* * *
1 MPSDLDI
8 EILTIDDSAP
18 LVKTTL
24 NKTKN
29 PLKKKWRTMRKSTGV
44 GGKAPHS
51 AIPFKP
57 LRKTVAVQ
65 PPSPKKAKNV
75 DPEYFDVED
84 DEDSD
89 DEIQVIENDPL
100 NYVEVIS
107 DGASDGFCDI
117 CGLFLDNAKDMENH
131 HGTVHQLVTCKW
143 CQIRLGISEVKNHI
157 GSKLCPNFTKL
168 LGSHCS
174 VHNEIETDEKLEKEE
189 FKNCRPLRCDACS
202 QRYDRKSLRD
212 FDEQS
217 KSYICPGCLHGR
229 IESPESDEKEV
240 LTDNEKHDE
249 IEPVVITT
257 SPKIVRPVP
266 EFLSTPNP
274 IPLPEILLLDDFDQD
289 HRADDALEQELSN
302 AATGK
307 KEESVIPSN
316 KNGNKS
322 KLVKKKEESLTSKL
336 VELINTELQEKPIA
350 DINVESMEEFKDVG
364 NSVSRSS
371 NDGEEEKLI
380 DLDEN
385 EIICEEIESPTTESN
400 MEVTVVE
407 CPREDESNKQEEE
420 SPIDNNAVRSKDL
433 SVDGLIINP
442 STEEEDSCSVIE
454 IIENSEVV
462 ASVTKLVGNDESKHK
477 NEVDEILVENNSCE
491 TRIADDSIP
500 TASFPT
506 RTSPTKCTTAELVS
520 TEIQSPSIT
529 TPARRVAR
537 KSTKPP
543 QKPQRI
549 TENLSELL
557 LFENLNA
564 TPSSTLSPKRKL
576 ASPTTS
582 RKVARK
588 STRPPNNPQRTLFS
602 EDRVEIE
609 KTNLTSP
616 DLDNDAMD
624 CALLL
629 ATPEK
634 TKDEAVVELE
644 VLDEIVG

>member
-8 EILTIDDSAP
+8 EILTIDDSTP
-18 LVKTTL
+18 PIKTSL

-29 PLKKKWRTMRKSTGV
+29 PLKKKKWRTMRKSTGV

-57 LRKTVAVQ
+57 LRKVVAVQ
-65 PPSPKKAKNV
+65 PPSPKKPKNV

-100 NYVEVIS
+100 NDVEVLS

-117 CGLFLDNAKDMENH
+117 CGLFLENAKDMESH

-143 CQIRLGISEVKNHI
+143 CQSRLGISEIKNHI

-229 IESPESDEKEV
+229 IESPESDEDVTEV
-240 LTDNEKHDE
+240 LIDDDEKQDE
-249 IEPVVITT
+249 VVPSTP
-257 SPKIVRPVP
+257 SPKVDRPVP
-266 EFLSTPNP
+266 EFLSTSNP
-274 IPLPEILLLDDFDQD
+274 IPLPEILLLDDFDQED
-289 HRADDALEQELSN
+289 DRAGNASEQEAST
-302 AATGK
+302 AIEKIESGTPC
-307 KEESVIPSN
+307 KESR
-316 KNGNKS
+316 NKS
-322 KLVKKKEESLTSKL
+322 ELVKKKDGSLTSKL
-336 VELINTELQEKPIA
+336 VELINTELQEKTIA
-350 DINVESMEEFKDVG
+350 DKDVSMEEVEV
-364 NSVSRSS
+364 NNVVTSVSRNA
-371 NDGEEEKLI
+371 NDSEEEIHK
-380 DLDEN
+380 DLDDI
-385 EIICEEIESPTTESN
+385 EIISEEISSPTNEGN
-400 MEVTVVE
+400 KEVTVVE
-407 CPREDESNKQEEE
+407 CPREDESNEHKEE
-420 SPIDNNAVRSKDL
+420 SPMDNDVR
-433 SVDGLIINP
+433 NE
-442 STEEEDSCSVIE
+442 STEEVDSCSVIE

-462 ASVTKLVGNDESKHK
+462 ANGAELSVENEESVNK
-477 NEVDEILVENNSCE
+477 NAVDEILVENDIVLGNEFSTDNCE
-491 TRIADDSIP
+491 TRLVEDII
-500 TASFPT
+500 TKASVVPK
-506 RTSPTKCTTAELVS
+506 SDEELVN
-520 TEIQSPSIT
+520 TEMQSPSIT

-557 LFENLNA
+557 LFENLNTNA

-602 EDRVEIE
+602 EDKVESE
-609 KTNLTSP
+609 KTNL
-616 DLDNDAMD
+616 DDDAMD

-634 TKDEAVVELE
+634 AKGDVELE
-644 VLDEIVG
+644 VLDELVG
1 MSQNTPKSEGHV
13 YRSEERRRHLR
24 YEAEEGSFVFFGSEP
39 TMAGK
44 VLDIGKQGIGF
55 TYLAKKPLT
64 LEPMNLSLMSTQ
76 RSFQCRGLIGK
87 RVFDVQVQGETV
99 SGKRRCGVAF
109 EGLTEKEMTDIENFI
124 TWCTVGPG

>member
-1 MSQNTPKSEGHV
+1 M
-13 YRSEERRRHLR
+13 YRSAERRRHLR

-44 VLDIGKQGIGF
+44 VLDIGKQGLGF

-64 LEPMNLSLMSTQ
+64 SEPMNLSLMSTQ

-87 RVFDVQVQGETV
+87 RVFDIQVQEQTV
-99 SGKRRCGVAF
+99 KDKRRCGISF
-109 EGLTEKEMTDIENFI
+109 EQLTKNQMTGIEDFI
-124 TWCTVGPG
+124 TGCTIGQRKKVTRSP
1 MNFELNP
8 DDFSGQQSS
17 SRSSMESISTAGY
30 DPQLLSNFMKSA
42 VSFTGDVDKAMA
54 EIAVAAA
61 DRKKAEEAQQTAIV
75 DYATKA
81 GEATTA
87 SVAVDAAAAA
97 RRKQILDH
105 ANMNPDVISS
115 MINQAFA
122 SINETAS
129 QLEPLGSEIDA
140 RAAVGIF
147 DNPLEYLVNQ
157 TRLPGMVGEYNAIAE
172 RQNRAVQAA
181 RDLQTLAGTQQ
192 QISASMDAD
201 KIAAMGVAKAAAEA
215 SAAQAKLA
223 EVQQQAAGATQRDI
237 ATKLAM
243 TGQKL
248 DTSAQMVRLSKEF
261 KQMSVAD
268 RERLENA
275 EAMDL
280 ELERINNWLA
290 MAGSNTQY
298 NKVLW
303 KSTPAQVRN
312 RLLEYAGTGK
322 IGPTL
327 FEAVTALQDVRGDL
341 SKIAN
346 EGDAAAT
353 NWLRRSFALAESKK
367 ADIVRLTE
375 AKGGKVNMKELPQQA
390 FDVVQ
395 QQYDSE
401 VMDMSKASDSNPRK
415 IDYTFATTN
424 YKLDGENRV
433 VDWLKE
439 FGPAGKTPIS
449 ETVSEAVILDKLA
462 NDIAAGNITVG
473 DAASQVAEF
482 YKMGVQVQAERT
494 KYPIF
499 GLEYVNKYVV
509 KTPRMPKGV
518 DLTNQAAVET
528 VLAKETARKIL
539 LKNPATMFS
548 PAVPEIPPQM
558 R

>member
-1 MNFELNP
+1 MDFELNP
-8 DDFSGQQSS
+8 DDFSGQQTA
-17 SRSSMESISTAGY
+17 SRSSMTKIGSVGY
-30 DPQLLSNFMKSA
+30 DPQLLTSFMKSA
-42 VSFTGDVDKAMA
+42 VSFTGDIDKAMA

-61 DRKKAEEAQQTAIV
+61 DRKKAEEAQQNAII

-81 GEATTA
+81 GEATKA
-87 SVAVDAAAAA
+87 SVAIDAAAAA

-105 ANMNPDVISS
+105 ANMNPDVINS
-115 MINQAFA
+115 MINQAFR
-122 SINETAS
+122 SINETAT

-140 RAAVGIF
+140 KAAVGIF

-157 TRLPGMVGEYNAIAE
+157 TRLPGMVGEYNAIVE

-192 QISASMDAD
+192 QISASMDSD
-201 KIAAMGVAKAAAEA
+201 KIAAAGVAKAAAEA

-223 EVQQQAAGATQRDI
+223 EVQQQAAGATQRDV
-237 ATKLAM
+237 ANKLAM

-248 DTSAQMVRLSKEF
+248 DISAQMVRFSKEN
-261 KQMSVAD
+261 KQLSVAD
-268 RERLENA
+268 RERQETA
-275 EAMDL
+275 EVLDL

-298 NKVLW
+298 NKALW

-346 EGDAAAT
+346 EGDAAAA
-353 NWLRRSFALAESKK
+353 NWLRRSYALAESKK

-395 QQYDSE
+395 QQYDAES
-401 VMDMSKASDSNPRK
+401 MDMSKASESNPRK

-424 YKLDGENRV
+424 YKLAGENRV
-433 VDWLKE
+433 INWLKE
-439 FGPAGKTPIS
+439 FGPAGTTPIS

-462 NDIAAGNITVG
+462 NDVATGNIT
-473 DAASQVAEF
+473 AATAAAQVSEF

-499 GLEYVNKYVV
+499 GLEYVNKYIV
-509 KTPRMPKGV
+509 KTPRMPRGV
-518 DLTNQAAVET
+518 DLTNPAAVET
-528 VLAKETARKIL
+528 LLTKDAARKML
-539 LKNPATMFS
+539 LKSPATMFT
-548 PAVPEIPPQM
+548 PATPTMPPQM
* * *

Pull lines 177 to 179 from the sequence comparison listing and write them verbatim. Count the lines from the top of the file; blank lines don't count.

+87 RVFDIQVQEQTV
-99 SGKRRCGVAF
+99 KDKRRCGISF